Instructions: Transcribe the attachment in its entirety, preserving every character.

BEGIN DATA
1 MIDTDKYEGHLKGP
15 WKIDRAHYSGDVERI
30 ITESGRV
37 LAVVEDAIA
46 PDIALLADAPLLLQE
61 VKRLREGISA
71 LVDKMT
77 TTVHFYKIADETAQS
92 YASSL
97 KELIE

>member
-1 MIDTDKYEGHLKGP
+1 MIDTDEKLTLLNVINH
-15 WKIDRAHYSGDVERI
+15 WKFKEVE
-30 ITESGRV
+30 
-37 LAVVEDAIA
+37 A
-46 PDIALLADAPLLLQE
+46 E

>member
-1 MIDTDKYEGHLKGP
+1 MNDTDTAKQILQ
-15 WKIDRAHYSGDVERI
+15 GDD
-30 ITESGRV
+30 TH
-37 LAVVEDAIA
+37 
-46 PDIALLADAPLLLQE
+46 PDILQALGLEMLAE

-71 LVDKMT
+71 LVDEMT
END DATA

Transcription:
1 MIDTDKYEGHLKGP
15 WKIDRAHYSGDVERI
30 ITESGRV
37 LAVVEDAIA
46 PDIALLADAPLLLQE
61 VKRLREGISA
71 LVDKMT
77 TTVHFYKIADETAQS
92 YASSL
97 KELIE

>member
-1 MIDTDKYEGHLKGP
+1 MIDTDEKLTLLNVINH
-15 WKIDRAHYSGDVERI
+15 WKFKEVE
-30 ITESGRV
+30 
-37 LAVVEDAIA
+37 A
-46 PDIALLADAPLLLQE
+46 E

>member
-1 MIDTDKYEGHLKGP
+1 MNDTDTAKQILQ
-15 WKIDRAHYSGDVERI
+15 GDD
-30 ITESGRV
+30 TH
-37 LAVVEDAIA
+37 
-46 PDIALLADAPLLLQE
+46 PDILQALGLEMLAE

-71 LVDKMT
+71 LVDEMT